(Hebrew: king of justice)
King of Salem, most probably Jerusalem, and a priest of the Most High God.
He came to meet Abram after his victory over Chodorlahomor and his allies (Genesis 14), and on this occasion brought forth bread and wine, blessed Abram, thanked God for the victory, and received tithes of all the spoils.
The "bringing forth bread and wine" is interpreted by all the Fathers and Catholic commentators as offering a sacrifice to God, because the phrase which follows, "he was priest of the Most High God," seems to give the motive why he brought forth bread and wine.
According to oriental custom Abram would wish to thank God by sacrifice, and if Melchisedech came to meet Abram because he was a priest of the Most High God, the latter would ask him to offer the sacrifice, and would pay him the tithes for this truly sacerdotal function.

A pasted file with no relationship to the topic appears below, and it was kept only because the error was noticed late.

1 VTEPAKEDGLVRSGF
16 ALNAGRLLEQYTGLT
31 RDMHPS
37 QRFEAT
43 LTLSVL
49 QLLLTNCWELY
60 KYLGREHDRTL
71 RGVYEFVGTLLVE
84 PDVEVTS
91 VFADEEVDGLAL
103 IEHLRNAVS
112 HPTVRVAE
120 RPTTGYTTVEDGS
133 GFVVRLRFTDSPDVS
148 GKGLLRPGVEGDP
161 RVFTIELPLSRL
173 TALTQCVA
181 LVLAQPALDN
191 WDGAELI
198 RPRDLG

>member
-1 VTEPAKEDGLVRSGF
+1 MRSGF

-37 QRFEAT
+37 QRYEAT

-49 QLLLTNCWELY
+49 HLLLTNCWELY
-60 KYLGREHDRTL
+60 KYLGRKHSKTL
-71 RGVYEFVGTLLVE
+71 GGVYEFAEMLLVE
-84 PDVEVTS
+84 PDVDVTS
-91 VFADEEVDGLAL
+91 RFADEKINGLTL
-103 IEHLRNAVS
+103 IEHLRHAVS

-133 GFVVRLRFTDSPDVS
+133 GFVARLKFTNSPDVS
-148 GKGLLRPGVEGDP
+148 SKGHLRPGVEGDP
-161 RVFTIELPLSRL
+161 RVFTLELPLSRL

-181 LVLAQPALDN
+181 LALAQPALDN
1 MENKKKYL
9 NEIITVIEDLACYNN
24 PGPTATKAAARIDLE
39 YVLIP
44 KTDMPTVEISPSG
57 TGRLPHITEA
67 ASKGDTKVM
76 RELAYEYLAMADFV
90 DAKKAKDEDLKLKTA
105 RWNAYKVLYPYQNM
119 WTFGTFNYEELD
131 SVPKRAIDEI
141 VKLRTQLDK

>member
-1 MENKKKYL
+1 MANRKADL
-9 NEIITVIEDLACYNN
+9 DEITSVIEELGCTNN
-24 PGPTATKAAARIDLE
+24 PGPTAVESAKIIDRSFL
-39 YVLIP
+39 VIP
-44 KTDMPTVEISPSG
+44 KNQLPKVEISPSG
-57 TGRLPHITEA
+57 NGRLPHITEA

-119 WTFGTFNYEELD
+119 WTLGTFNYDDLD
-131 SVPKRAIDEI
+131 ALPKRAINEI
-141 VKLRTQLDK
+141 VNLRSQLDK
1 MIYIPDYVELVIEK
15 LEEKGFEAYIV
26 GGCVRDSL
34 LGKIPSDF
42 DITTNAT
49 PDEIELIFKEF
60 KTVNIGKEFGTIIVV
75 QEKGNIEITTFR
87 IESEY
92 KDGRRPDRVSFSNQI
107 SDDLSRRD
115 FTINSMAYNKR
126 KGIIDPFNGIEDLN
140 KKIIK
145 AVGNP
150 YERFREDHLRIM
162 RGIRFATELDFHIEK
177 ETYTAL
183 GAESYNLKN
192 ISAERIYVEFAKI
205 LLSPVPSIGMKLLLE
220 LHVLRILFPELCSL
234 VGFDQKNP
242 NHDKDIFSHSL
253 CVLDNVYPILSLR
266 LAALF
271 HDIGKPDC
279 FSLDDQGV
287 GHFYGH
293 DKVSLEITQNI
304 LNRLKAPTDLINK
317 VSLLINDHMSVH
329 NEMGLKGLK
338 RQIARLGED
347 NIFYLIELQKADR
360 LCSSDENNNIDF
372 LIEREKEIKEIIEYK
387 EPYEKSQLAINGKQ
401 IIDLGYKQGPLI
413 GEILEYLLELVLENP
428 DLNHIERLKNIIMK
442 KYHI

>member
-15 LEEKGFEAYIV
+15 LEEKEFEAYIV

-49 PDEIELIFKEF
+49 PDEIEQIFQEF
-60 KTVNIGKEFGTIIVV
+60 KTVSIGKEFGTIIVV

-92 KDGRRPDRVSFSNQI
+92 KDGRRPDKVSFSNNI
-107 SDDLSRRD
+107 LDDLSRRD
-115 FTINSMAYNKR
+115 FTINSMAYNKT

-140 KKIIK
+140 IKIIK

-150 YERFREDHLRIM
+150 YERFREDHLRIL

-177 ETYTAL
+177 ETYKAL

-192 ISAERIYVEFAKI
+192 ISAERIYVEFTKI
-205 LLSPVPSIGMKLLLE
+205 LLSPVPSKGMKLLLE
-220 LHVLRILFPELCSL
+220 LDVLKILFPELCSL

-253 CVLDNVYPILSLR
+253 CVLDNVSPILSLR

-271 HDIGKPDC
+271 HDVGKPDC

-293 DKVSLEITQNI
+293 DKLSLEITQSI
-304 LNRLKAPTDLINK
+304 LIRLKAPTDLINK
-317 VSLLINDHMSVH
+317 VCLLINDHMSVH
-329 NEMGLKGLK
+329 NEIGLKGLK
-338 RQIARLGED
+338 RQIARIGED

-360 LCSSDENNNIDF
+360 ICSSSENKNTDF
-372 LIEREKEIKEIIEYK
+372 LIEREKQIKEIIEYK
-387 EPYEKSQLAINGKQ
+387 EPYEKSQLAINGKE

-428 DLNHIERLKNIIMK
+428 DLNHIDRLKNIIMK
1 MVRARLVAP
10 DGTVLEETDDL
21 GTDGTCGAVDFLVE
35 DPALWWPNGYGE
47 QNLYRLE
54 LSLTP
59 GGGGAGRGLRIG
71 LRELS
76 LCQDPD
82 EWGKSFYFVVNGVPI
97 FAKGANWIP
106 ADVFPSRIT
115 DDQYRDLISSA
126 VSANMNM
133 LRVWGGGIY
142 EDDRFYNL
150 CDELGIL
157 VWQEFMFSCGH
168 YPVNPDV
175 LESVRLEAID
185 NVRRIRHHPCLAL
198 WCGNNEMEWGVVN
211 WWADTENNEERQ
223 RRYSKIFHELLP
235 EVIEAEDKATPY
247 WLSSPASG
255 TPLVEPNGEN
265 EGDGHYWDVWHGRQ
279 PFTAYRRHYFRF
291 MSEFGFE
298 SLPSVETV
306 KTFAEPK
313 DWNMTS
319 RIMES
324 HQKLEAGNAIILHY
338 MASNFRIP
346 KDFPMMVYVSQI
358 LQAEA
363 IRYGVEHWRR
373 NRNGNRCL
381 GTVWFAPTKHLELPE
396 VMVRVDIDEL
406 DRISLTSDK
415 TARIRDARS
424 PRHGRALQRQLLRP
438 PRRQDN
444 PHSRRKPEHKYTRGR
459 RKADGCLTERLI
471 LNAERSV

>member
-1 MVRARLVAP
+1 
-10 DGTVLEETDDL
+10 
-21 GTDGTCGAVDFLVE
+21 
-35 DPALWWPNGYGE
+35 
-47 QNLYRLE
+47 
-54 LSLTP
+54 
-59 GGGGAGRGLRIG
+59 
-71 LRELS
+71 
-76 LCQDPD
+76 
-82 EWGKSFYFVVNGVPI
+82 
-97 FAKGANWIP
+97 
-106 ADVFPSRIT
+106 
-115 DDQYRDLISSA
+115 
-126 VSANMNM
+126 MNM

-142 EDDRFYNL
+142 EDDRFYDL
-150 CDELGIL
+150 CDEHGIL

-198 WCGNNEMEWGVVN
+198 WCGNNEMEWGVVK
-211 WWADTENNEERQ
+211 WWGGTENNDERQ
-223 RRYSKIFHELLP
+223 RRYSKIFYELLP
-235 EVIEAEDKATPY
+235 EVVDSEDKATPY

Melchisedech is a type of Christ (Psalm 109; Hebrews 7), because of his titles, King of Justice, King of Peace, Priest of the Most High God; and because of his eternal priesthood.
Scripture is silent about his lineage, about his birth and death; and in this sense he is "without father, without mother, without genealogy, having neither beginning of days nor end of life" (Hebrews 7).
This silence suggests the eternal Son of God and His endless priesthood.
He is a type of Christ also because of his superiority to Abram, from whom he received tithes and whom he blessed.
In Jewish tradition Melchisedech is commonly identified with Sem; Origen and Didymus held him to have been an angel; some even thought that he Wall an incarnation of the Holy Spirit or the Son of God.
New Catholic Dictionary